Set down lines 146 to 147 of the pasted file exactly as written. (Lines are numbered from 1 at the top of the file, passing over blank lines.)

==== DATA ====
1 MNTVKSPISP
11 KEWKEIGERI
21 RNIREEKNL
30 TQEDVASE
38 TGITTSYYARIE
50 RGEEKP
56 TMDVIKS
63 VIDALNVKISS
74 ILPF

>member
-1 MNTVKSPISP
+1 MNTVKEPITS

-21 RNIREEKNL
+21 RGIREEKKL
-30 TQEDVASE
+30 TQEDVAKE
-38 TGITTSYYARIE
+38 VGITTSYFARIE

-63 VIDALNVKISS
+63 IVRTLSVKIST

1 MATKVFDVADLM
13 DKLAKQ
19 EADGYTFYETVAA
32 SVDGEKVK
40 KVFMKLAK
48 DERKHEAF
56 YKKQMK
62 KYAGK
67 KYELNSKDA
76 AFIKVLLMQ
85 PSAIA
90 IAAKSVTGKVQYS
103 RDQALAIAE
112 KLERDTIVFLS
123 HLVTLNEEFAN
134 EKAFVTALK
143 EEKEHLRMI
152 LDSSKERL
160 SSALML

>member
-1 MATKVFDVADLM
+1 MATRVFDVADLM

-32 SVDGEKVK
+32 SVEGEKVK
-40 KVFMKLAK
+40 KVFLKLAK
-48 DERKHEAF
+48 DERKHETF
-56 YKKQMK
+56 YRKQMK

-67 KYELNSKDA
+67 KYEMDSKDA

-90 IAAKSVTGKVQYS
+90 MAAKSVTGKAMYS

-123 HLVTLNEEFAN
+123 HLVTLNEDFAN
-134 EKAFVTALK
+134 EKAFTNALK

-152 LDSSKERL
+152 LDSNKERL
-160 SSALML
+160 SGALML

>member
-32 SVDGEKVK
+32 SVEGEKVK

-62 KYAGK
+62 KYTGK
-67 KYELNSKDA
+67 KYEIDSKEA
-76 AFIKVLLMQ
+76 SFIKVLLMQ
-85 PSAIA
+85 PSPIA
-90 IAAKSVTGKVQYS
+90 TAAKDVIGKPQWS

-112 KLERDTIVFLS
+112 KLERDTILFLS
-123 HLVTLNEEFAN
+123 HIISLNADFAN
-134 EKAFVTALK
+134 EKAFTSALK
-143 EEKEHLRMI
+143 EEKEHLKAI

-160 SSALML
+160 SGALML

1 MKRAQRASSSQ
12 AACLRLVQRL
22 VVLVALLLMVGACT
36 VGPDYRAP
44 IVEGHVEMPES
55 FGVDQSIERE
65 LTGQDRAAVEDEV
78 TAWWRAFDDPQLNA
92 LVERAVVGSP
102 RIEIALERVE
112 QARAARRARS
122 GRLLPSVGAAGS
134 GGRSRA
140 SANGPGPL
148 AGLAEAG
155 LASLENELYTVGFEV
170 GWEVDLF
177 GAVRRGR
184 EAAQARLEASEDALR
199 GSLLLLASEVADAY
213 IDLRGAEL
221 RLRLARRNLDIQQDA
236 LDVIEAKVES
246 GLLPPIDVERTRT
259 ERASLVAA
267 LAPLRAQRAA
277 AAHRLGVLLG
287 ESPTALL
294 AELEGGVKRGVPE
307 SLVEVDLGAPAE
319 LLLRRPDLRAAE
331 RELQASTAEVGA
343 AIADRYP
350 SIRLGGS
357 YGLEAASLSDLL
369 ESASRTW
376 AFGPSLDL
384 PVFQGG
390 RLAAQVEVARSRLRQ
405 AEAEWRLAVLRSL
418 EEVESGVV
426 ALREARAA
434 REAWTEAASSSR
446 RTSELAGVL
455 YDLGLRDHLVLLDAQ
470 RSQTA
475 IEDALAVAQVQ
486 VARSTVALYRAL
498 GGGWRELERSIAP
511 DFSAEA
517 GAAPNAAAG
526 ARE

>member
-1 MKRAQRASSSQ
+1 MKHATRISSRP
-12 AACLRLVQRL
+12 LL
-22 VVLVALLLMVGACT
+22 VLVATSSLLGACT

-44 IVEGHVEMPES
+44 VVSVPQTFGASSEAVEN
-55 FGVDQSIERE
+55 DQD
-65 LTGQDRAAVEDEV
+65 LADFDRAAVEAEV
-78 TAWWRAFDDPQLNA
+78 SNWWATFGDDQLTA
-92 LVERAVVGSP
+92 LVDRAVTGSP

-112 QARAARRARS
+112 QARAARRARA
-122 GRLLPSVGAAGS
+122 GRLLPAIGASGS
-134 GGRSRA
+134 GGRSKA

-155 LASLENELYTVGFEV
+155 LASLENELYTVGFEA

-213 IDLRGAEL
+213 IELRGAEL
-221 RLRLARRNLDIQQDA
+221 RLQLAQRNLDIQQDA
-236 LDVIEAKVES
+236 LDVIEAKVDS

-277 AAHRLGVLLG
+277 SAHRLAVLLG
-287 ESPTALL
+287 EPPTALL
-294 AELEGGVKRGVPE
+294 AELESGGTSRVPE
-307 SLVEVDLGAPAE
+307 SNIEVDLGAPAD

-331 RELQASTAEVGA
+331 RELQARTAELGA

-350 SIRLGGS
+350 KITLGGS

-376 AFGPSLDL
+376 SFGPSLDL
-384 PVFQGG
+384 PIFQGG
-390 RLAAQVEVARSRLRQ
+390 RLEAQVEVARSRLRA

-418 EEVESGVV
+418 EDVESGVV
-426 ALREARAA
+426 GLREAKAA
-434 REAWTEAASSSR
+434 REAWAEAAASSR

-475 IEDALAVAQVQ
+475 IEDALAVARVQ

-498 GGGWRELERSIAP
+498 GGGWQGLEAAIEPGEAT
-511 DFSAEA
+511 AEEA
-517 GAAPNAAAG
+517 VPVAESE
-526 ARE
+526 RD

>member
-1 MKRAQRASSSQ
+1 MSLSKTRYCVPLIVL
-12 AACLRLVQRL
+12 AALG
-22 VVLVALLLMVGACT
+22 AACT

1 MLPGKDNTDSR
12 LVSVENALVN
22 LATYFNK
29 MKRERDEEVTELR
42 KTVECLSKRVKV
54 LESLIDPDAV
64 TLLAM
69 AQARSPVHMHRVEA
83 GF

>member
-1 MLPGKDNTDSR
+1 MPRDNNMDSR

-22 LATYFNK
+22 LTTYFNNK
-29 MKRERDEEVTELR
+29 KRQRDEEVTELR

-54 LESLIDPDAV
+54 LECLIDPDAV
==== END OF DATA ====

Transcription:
+44 VVSVPQTFGASSEAVEN
-55 FGVDQSIERE